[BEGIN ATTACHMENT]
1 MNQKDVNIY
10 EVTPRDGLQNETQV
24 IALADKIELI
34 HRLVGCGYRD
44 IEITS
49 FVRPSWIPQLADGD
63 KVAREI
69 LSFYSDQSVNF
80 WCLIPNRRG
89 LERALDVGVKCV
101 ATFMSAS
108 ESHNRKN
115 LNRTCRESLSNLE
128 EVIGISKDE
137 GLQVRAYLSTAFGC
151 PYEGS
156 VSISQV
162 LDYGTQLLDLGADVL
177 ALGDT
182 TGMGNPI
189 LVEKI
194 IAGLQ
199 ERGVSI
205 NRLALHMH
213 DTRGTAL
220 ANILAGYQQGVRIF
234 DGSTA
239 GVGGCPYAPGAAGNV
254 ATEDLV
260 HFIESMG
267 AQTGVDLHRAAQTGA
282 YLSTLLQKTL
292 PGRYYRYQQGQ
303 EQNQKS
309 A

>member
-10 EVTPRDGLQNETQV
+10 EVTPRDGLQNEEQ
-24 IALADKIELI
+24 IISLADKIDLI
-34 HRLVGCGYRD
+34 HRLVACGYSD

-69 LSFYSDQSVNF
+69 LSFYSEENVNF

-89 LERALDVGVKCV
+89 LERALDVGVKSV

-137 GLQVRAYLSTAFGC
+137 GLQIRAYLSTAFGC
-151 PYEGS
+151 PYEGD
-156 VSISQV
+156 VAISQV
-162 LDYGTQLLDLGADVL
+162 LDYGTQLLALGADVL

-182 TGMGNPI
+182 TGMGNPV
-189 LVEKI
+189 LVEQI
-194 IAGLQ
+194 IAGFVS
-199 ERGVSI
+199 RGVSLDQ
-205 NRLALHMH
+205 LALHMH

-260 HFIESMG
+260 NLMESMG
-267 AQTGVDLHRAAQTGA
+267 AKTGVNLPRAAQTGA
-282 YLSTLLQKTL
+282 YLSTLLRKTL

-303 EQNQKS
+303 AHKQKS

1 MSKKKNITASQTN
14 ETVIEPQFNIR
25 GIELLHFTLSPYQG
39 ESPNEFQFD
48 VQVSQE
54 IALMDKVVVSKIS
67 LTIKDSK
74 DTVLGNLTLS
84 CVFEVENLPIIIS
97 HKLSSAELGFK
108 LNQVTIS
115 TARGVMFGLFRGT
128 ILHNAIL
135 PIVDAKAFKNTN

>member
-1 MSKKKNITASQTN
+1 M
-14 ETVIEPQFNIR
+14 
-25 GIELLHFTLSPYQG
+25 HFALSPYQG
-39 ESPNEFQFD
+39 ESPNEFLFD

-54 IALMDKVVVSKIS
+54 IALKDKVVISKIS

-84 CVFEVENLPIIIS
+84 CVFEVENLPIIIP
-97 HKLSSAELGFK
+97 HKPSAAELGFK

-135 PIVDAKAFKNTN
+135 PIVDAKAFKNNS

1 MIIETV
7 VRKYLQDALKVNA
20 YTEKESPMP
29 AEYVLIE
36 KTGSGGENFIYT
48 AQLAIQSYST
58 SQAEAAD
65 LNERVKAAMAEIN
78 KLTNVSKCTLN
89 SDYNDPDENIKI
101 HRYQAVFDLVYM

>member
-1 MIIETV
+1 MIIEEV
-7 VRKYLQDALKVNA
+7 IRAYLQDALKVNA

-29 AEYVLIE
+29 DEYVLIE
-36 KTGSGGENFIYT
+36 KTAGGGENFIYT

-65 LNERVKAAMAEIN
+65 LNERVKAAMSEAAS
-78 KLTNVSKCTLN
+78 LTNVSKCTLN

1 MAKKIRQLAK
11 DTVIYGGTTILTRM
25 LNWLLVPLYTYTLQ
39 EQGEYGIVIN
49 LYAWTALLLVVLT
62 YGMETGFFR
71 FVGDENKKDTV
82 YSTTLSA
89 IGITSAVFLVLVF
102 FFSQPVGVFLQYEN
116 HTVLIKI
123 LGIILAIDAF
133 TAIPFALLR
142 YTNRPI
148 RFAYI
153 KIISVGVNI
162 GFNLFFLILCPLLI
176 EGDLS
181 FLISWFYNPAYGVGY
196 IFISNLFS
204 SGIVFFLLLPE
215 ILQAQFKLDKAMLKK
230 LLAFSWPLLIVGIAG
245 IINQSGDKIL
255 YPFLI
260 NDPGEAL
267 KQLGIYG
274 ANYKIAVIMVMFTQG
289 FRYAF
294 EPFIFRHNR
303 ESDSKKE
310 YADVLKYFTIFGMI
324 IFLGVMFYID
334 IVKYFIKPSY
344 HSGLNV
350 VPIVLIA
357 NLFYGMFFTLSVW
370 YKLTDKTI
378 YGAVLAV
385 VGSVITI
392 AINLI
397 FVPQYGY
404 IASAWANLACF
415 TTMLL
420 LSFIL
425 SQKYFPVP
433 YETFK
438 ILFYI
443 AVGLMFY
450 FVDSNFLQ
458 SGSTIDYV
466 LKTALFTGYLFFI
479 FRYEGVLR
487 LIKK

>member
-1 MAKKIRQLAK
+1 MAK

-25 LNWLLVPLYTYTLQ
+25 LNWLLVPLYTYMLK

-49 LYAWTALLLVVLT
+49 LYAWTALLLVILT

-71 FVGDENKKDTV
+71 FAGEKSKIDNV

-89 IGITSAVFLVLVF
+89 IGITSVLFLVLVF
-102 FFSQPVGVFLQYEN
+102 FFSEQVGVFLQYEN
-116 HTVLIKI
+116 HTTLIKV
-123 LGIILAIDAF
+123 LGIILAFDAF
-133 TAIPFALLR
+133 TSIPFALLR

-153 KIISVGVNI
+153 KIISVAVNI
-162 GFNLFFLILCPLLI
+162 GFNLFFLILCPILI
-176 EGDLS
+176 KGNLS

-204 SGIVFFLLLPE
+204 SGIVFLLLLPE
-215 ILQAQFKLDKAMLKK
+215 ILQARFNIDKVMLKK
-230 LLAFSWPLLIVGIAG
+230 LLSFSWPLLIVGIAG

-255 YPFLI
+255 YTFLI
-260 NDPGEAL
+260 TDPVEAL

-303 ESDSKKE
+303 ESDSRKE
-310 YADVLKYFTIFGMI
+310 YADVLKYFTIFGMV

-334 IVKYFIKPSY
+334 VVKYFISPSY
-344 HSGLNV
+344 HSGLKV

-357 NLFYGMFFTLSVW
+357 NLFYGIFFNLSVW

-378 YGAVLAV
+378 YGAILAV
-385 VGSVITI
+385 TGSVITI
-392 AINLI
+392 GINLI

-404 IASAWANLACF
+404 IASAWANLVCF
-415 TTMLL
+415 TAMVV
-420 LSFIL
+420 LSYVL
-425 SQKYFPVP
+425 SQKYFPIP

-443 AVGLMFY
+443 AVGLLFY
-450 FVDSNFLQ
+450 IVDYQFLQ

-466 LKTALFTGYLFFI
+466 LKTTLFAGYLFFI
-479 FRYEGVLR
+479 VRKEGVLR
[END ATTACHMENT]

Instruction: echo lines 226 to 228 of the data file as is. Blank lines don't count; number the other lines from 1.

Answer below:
+357 NLFYGIFFNLSVW

-378 YGAVLAV
+378 YGAILAV